For many Monte Carlo methods, such as those in graphical computing, it is critical to uniformly sample from $d$-dimensional spheres and balls. This post describes over twenty different methods to uniformly random sample from the (surface of) a $d$-dimensional sphere or the (interior of) a $d$-dimensional ball.
Bridson’s Algorithm (2007) is a very popular method to produce maximal ‘blue noise’ sample point distributions such that no two points are closer than a specified distance apart. In this brief post we show how a minor modification to this algorithm can make it up to 20x faster and allows it to produce much higher density blue noise sample point distributions.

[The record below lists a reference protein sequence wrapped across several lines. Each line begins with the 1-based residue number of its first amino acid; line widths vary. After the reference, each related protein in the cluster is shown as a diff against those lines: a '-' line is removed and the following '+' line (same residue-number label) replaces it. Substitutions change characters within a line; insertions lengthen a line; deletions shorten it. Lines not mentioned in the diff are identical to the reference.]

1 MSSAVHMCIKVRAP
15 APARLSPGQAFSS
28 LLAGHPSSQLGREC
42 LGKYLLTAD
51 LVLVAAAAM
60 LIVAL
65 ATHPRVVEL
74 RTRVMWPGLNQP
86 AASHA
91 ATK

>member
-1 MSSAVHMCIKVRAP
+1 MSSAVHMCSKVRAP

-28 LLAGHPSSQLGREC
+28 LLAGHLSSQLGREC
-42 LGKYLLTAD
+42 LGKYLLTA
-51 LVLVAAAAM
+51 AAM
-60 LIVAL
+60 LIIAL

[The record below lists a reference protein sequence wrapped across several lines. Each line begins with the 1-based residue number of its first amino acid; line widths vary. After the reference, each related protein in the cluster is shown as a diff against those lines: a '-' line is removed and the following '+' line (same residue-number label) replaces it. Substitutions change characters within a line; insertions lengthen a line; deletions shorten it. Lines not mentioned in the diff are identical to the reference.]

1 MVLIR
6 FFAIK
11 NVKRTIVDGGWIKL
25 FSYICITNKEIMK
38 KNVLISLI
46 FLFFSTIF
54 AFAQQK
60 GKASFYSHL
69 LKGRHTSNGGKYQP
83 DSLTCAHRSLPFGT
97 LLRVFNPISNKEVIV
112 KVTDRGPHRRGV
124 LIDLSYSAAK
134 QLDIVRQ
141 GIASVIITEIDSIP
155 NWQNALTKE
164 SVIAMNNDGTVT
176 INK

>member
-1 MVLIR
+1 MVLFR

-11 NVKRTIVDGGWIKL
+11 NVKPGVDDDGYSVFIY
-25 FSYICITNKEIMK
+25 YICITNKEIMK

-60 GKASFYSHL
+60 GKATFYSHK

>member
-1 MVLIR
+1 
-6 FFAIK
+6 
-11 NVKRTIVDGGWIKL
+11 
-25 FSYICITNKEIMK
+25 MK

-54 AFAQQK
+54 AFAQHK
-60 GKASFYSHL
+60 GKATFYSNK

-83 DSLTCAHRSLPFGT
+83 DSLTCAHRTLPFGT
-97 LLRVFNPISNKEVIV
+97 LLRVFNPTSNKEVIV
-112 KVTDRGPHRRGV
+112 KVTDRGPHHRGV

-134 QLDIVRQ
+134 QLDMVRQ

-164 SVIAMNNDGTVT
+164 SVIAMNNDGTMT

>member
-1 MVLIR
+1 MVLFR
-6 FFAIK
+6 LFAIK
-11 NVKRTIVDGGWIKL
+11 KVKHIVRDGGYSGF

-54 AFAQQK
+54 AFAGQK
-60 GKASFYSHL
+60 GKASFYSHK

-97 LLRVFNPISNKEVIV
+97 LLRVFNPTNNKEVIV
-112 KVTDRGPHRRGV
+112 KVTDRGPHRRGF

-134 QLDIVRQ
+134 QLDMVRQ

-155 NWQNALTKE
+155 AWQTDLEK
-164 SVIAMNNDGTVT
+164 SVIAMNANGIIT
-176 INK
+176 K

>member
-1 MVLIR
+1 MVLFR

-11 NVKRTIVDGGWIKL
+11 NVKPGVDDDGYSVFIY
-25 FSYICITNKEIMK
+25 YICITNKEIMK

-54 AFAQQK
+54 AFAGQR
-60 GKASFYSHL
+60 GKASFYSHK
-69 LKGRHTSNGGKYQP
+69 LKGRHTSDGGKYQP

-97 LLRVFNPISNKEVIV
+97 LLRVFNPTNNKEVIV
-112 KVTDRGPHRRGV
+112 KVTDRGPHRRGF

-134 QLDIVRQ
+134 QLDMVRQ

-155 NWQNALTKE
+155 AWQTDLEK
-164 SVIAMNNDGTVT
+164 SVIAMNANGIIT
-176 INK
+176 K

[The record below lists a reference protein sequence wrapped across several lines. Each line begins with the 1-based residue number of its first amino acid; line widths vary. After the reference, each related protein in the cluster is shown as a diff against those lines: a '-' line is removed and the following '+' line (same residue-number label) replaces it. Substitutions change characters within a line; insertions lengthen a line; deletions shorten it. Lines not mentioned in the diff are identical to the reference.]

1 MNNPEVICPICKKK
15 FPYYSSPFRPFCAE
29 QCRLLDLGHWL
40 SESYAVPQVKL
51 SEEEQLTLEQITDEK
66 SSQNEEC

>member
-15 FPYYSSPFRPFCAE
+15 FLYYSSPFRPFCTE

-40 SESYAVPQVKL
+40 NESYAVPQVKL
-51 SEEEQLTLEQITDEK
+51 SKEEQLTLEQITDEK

How to distribute points on the surface of a sphere as evenly as possibly is an incredibly important problem in maths, science and computing, and mapping the Fibonacci lattice onto the surface of a sphere via equal-area projection is an extremely fast and effective approximate method to achieve this. I show that with only minor modifications it can be made even better.